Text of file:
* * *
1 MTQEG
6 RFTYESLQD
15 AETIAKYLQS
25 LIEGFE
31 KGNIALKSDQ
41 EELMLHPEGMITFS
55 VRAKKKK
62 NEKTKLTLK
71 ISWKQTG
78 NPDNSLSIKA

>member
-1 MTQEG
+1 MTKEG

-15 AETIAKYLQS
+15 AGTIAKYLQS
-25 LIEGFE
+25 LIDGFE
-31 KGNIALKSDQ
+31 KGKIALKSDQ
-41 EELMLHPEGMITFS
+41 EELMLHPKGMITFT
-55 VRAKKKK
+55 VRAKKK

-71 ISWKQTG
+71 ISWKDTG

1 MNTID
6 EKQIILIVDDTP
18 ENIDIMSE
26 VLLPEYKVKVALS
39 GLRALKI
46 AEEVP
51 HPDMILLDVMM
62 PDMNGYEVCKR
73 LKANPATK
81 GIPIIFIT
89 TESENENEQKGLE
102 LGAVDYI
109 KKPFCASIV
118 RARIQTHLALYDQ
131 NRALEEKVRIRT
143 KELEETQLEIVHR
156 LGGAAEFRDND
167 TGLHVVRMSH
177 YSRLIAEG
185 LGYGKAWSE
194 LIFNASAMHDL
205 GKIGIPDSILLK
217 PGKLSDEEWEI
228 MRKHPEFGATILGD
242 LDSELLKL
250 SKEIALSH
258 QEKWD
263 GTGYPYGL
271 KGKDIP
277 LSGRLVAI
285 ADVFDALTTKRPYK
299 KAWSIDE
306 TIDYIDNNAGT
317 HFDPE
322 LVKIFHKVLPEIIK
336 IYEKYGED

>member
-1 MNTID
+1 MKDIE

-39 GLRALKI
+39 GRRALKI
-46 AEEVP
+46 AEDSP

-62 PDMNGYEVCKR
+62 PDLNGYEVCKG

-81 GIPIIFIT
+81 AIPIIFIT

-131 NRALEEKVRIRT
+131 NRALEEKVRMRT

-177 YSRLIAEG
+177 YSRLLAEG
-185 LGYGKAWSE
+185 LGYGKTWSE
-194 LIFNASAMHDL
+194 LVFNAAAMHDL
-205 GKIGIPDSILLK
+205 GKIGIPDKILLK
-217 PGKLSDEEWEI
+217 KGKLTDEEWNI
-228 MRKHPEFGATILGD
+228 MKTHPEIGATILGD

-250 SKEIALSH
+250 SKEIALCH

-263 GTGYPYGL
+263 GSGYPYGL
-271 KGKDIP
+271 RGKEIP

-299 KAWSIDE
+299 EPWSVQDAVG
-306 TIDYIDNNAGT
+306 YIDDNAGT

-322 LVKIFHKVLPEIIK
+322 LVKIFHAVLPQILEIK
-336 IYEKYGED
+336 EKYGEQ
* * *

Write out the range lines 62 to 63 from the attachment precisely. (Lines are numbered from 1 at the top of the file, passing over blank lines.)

>member
-1 MNTID